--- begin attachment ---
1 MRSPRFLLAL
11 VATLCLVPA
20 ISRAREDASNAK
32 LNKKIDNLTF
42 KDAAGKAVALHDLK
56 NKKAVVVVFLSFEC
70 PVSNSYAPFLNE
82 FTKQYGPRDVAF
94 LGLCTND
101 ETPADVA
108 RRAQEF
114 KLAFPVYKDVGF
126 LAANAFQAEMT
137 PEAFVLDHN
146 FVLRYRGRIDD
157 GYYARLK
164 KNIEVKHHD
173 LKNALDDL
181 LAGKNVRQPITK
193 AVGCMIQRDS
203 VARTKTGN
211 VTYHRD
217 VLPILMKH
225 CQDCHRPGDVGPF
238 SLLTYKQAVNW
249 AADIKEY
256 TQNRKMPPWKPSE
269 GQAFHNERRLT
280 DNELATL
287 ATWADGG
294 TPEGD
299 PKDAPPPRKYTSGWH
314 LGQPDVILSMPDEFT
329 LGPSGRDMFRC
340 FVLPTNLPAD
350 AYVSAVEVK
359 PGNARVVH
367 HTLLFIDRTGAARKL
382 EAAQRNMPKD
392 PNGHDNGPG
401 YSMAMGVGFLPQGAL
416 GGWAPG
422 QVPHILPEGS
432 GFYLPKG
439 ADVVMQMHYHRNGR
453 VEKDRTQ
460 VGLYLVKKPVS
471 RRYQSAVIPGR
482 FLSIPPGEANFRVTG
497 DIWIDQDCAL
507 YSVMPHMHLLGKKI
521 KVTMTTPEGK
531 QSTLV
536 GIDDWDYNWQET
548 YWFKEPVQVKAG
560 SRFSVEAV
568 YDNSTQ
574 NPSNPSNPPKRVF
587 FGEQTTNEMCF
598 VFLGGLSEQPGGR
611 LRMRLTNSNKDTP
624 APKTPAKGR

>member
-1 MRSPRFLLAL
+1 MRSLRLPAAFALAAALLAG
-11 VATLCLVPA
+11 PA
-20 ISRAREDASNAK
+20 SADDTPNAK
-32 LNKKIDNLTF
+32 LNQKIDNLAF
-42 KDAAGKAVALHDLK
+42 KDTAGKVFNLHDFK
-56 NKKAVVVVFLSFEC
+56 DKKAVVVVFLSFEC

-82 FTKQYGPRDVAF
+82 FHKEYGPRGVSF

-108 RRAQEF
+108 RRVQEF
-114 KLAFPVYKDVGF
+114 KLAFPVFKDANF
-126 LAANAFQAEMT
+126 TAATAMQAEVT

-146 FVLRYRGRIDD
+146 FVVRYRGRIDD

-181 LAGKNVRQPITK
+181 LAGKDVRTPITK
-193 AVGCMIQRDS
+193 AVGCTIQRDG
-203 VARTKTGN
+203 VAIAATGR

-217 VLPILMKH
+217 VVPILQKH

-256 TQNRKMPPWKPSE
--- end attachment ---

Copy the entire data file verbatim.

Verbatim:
1 MRSPRFLLAL
11 VATLCLVPA
20 ISRAREDASNAK
32 LNKKIDNLTF
42 KDAAGKAVALHDLK
56 NKKAVVVVFLSFEC
70 PVSNSYAPFLNE
82 FTKQYGPRDVAF
94 LGLCTND
101 ETPADVA
108 RRAQEF
114 KLAFPVYKDVGF
126 LAANAFQAEMT
137 PEAFVLDHN
146 FVLRYRGRIDD
157 GYYARLK
164 KNIEVKHHD
173 LKNALDDL
181 LAGKNVRQPITK
193 AVGCMIQRDS
203 VARTKTGN
211 VTYHRD
217 VLPILMKH
225 CQDCHRPGDVGPF
238 SLLTYKQAVNW
249 AADIKEY
256 TQNRKMPPWKPSE
269 GQAFHNERRLT
280 DNELATL
287 ATWADGG
294 TPEGD
299 PKDAPPPRKYTSGWH
314 LGQPDVILSMPDEFT
329 LGPSGRDMFRC
340 FVLPTNLPAD
350 AYVSAVEVK
359 PGNARVVH
367 HTLLFIDRTGAARKL
382 EAAQRNMPKD
392 PNGHDNGPG
401 YSMAMGVGFLPQGAL
416 GGWAPG
422 QVPHILPEGS
432 GFYLPKG
439 ADVVMQMHYHRNGR
453 VEKDRTQ
460 VGLYLVKKPVS
471 RRYQSAVIPGR
482 FLSIPPGEANFRVTG
497 DIWIDQDCAL
507 YSVMPHMHLLGKKI
521 KVTMTTPEGK
531 QSTLV
536 GIDDWDYNWQET
548 YWFKEPVQVKAG
560 SRFSVEAV
568 YDNSTQ
574 NPSNPSNPPKRVF
587 FGEQTTNEMCF
598 VFLGGLSEQPGGR
611 LRMRLTNSNKDTP
624 APKTPAKGR

>member
-1 MRSPRFLLAL
+1 MRSLRLPAAFALAAALLAG
-11 VATLCLVPA
+11 PA
-20 ISRAREDASNAK
+20 SADDTPNAK
-32 LNKKIDNLTF
+32 LNQKIDNLAF
-42 KDAAGKAVALHDLK
+42 KDTAGKVFNLHDFK
-56 NKKAVVVVFLSFEC
+56 DKKAVVVVFLSFEC

-82 FTKQYGPRDVAF
+82 FHKEYGPRGVSF

-108 RRAQEF
+108 RRVQEF
-114 KLAFPVYKDVGF
+114 KLAFPVFKDANF
-126 LAANAFQAEMT
+126 TAATAMQAEVT

-146 FVLRYRGRIDD
+146 FVVRYRGRIDD

-181 LAGKNVRQPITK
+181 LAGKDVRTPITK
-193 AVGCMIQRDS
+193 AVGCTIQRDG
-203 VARTKTGN
+203 VAIAATGR

-217 VLPILMKH
+217 VVPILQKH

-256 TQNRKMPPWKPSE